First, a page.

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Linguistics - The New Syriac Primer, 2nd Edition
By George Anton Kiraz
(Gorgias Handbooks 9)
 

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Buy this book together with An Introduction to Syriac Studies by Sebastian Brock
A truly useful introduction to the Syriac language is a rare find. This practical initiation to the study of this ancient language of the Christian church speaks with clarity and authority. A fruitful integration of scholarly introduction and practical application, this primer is more than a simple grammar or syntactic introduction to the language. Written in a style designed for beginners, Kiraz avoids technical language and strives for a reader-friendly inductive approach. Readings from actual Syriac texts allow the student to experience the language first hand and the basics of the grammar of the language are ably explained. The book comes with downloadable material so that readers may listen to all reading sentences and text passages in the book.+This Introduction aims to provide basic guidance to important areas of Syriac studies. The relevance of Syriac studies to a variety of other fields is explored. A brief orientation to the history of Syriac literature is offered, and Syriac is set within the context of the other Aramaic dialects.  A thorough discussion on important tools (Instrumenta Studiorum) is presented; topics include grammars, dictionaries, the Bible in Syriac, histories of Syriac literature, bibliographical aids and relevant series, periodicals, and encyclopedias.  This Introduction should prove useful both for the student beginning Syriac studies and for scholars working in adjacent fields.  Save $12.90
Total List Price: $86.00
Buy both books for only $73.10

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The New Syriac Primer, 2nd Edition
By George Anton Kiraz
(Gorgias Handbooks 9)
  

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Title:The New Syriac Primer, 2nd Edition
Series:Gorgias Handbooks 9
Availability:In Print
Publisher:Gorgias Press

By George Kiraz
ISBN:978-1-59333-325-6
Availability:In Print
Publication Date:6/2013
Language:English
Format:Paperback, Black, 7 x 10 in
Pages:301
 

A truly useful introduction to the Syriac language is a rare find. Honed by years of personal experience with the language, George Kiraz’s introduction to the ancient language of the Christian church speaks with clarity and authority. This fruitful integration of scholarly introduction and practical application provides a primer that is more than a simple grammar or syntactic introduction to the language. Written in a style designed for beginners, Kiraz avoids technical language and strives for a reader-friendly inductive approach. The letters are introduced a few at a time and are reviewed in a way that reinforces their identity. Students are next introduced to the concepts of gender, number, and tense as well as how they appear in Syriac. The often troubling prefixes and suffixes of the language are lucidly explained, and readings from actual Syriac texts allow the student to experience the language first hand. Various genres and literary forms are introduced in this section. Bonus words are added at each stage to build an effective vocabulary as the reader works through the lessons.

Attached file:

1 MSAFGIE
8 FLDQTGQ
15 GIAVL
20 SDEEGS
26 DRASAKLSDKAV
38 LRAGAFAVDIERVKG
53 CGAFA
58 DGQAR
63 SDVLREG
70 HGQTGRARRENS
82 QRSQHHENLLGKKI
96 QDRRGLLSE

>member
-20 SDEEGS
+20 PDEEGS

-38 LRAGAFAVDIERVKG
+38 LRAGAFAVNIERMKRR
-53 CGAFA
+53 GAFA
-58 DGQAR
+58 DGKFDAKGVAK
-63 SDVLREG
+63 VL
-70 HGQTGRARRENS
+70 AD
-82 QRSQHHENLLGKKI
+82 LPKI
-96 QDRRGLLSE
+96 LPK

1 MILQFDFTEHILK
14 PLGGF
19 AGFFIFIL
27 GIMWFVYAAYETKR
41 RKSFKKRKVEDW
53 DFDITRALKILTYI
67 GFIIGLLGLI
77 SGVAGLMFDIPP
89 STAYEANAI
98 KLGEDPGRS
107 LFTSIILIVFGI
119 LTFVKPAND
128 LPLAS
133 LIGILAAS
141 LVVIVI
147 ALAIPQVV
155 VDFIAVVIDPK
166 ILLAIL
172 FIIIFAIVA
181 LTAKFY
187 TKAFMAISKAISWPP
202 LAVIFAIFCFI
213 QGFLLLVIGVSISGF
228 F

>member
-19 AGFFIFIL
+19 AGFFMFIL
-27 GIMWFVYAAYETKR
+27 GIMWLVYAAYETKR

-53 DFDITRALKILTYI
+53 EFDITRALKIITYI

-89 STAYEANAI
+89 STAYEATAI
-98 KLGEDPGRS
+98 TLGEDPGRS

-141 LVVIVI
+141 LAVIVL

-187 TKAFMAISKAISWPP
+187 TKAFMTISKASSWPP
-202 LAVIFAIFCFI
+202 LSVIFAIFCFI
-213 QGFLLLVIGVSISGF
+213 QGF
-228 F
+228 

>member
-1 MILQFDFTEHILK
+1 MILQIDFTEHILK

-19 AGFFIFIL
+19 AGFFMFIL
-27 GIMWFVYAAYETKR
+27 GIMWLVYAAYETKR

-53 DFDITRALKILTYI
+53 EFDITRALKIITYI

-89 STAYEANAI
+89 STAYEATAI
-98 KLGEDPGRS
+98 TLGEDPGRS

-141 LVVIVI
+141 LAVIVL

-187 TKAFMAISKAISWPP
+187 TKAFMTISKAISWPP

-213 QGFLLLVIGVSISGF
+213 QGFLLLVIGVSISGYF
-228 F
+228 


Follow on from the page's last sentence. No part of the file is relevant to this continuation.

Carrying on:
Next the grammar proper is introduced with the phonology and parts of speech of the language. Both Estrangelo and the East Syriac scripts are presented in a separate chapter, in order to avoid confusion. Unlike most grammars, the primer includes a practical chapter on how to use Syriac dictionaries, read manuscripts, and type Syriac on the computer using Meltho. A section on reading Garshuni, Syriac written in Arabic script, rounds out the main text.

Appendices of the verbal paradigms make this very practical introduction a must-have for any beginner in Syriac. Glossaries of grammatical terms and Syriac-English comparisons make this book ideal for a textbook in beginning Syriac. The book comes with downloadable material so that readers may listen to all reading sentences and text passages in the book.